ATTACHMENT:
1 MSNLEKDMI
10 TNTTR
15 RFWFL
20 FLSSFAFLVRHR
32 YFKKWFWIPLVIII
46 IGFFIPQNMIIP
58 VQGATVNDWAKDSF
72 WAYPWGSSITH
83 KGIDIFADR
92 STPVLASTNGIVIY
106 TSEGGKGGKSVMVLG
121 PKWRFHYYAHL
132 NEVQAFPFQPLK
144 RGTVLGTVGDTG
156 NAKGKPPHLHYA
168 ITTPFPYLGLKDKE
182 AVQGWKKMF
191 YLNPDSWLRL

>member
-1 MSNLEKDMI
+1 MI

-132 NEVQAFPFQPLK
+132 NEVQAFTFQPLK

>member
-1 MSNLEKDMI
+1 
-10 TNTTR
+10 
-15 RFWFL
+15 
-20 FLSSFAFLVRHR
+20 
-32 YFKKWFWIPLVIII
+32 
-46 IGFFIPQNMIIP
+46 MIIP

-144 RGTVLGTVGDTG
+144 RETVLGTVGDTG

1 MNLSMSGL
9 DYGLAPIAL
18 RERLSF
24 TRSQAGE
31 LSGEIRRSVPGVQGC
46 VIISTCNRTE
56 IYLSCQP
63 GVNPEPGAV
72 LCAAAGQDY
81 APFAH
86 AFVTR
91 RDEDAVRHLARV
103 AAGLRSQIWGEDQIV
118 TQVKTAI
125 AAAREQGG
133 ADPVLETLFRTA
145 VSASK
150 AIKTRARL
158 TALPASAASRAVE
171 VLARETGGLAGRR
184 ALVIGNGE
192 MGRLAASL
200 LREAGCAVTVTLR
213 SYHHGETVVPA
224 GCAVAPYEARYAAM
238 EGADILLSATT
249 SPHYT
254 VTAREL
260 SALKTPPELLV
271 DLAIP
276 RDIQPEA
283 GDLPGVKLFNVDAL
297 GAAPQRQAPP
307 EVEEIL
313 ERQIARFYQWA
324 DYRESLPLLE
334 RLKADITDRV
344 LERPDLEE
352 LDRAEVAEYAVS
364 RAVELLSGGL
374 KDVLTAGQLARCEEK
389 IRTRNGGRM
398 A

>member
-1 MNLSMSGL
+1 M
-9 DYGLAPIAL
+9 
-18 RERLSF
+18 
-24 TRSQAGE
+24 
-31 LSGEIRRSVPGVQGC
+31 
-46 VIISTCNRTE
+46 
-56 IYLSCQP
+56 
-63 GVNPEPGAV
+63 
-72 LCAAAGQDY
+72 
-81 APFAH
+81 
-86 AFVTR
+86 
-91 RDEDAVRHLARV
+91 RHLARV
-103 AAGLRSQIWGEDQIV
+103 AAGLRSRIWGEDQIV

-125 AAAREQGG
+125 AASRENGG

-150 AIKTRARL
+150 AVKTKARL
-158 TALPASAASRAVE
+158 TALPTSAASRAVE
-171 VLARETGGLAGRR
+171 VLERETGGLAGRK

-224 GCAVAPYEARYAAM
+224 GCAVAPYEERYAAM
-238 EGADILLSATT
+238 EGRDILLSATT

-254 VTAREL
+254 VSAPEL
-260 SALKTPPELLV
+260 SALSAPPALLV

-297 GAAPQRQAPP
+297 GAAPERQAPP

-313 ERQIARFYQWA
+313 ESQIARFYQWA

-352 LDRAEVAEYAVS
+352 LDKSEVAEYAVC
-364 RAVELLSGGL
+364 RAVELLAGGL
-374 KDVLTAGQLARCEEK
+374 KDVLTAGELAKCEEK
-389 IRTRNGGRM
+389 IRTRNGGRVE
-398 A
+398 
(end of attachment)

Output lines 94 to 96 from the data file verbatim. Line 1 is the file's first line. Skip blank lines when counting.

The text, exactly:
+46 
-56 IYLSCQP
+56 